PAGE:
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IN THE SUPREME COURT OF APPEALS OF WEST VIRGINIA
 
 
January 2010 Term

__________

No. 35452
__________

IN RE: FAITH C., SOPHIA S. AND MADELYN S.


________________________________________________________________

Appeal from the Circuit Court of Kanawha County
Honorable Tod J. Kaufman, Judge
Civil Action Nos. 08-JA-229, 08-JA-230 and 08-JA-231
 
AFFIRMED AND REMANDED WITH DIRECTIONS
________________________________________________________________
Submitted: March 31, 2010
Filed: June 4, 2010



Matthew A. Victor, Esq.                                          Barbara Lynn Utt, Esq.
Victor, Victor & Helgoe, LLP                                 Law Offices of Barbara Lynn Utt
Charleston, West Virginia                                      Charleston, West Virginia
Guardian ad Litem                                                 Attorney for Appellee, Sarah S.                        


The Opinion of the Court was delivered PER CURIAM.
JUSTICE BENJAMIN dissents and reserves the right to file a dissenting opinion.

 

SYLLABUS BY THE COURT


            1.      “Although conclusions of law reached by a circuit court are subject to de novo review, when an action, such as an abuse and neglect case, is tried upon the facts without a jury, the circuit court shall make a determination based upon the evidence and shall make findings of fact and conclusions of law as to whether such child is abused or neglected. These findings shall not be set aside by a reviewing court unless clearly erroneous. A finding is clearly erroneous when, although there is evidence to support the finding, the reviewing court on the entire evidence is left with the definite and firm conviction that a mistake has been committed. However, a reviewing court may not overturn a finding simply because it would have decided the case differently, and it must affirm a finding if the circuit court's account of the evidence is plausible in light of the record viewed in its entirety.” Syllabus Point 1, In the Interest of: Tiffany Marie S., 196 W. Va. 223, 470 S.E.2d 177 (1996).


            2.      “Under W.Va.Code, 49-6-2(b) [(2006) (Repl. Vol. 2009)], when an improvement period is authorized, then the court by order shall require the Department of Human Services to prepare a family case plan pursuant to W.Va.Code, 49-6D-3 [(1998) (Repl. Vol. 2009)].” Syllabus Point 3, State ex rel. W.VA. Dept. of Human Services v. Cheryl M., 177 W. Va. 688, 356 S.E.2d 181 (1987).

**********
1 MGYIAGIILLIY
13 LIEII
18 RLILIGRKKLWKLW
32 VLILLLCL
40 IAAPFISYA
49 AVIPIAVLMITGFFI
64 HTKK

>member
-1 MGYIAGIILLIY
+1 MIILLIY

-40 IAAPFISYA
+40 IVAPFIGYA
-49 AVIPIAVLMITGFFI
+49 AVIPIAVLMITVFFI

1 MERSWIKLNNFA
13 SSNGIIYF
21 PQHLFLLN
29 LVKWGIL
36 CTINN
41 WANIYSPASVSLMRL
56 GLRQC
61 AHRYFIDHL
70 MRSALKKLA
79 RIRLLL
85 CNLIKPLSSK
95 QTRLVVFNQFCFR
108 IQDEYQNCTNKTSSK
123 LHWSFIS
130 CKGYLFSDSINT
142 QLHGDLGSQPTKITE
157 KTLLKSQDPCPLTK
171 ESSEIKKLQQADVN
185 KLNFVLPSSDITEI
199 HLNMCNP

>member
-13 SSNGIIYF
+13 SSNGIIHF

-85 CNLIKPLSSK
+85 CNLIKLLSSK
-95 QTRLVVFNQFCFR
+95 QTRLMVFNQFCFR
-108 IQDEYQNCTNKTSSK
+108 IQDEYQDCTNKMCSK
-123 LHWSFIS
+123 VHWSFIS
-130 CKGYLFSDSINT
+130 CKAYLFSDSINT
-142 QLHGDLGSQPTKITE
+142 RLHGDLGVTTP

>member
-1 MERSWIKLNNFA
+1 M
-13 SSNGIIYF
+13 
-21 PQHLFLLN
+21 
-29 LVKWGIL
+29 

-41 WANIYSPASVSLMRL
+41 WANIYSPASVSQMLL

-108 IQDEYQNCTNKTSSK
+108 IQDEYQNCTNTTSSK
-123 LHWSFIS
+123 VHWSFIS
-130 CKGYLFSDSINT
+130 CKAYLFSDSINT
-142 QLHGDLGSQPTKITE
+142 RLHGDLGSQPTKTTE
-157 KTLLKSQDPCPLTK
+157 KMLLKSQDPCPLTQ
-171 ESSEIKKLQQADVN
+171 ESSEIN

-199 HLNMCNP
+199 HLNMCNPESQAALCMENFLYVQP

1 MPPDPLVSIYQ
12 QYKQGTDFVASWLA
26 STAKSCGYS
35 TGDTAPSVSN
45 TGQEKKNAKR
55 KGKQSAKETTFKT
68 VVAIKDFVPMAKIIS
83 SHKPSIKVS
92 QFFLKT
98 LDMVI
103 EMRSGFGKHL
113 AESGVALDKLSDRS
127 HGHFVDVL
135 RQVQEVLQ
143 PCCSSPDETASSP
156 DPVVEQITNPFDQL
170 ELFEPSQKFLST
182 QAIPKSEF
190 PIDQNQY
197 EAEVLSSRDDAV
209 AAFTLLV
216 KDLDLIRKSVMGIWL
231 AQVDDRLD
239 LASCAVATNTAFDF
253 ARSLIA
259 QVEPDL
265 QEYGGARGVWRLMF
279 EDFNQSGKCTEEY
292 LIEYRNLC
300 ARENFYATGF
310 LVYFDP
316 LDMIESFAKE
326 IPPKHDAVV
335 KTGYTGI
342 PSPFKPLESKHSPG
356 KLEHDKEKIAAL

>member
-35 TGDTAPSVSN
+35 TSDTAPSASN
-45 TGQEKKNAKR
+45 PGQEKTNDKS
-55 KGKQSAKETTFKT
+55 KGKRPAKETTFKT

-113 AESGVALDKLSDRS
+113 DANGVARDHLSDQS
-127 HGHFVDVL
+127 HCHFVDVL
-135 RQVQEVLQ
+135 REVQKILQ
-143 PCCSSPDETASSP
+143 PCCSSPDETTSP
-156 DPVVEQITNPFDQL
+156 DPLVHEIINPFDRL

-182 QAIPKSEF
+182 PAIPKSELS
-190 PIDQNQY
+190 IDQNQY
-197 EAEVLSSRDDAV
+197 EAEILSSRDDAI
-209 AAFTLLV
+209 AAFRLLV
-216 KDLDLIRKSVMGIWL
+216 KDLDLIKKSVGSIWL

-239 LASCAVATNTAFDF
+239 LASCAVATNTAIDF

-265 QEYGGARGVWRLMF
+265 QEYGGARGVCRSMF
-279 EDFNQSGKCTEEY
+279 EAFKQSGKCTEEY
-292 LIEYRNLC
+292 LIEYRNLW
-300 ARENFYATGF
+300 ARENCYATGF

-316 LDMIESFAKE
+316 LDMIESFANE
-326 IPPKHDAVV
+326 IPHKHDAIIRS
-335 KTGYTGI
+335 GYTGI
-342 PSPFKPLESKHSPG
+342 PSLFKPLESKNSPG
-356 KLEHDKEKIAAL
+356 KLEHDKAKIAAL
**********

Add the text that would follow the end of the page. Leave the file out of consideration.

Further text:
3.      “In formulating the improvement period and family case plans, courts and social service workers should cooperate to provide a workable approach for the resolution of family problems which have prevented the child or children from receiving appropriate care from their parents. The formulation of the improvement period and family case plans should therefore be a consolidated, multi-disciplinary effort among the court system, the parents, attorneys, social service agencies, and any other helping personnel involved in assisting the family.” Syllabus Point 4, In the Interest of Carlita B., 185 W. Va. 613, 408 S.E.2d 365 (1991).


            4.      “At the conclusion of the improvement period, the court shall review the performance of the parents in attempting to attain the goals of the improvement period and shall, in the court's discretion, determine whether the conditions of the improvement period have been satisfied and whether sufficient improvement has been made in the context of all the circumstances of the case to justify the return of the child[ren].” Syllabus Point 6, In the Interest of Carlita B., 185 W. Va. 613, 408 S.E.2d 365 (1991).

 


Per Curiam:

            This case is before this Court upon appeal of a final order of the Circuit Court of Kanawha County entered on July 30, 2009, which granted a six-month dispositional improvement period to the appellee and respondent below, Sarah S. (See footnote 1) in this abuse and neglect proceeding. In this appeal, the guardian ad litem for the children, Faith C., Sophia S., and Madelyn S., (See footnote 2) contends that the circuit court erred by granting the improvement period and not terminating Sarah S.'s parental rights. This Court has before it the petition for appeal, the entire record, and the briefs and argument of counsel. For the reasons set forth below, the order of the circuit court is affirmed, and this case is remanded to the circuit court with directions regarding the improvement period as set forth herein. (See footnote 3)